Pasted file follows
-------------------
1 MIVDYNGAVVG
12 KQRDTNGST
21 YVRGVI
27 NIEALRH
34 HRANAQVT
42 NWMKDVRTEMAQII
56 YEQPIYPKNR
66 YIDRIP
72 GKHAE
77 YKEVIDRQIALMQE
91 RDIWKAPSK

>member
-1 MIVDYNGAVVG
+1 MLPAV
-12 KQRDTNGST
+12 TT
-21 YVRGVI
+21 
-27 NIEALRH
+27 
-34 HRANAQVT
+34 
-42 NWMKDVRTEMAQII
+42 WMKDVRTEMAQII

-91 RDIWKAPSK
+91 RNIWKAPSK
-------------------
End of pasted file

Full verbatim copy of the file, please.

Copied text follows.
1 MIVDYNGAVVG
12 KQRDTNGST
21 YVRGVI
27 NIEALRH
34 HRANAQVT
42 NWMKDVRTEMAQII
56 YEQPIYPKNR
66 YIDRIP
72 GKHAE
77 YKEVIDRQIALMQE
91 RDIWKAPSK

>member
-1 MIVDYNGAVVG
+1 MLPAV
-12 KQRDTNGST
+12 TT
-21 YVRGVI
+21 
-27 NIEALRH
+27 
-34 HRANAQVT
+34 
-42 NWMKDVRTEMAQII
+42 WMKDVRTEMAQII

-91 RDIWKAPSK
+91 RNIWKAPSK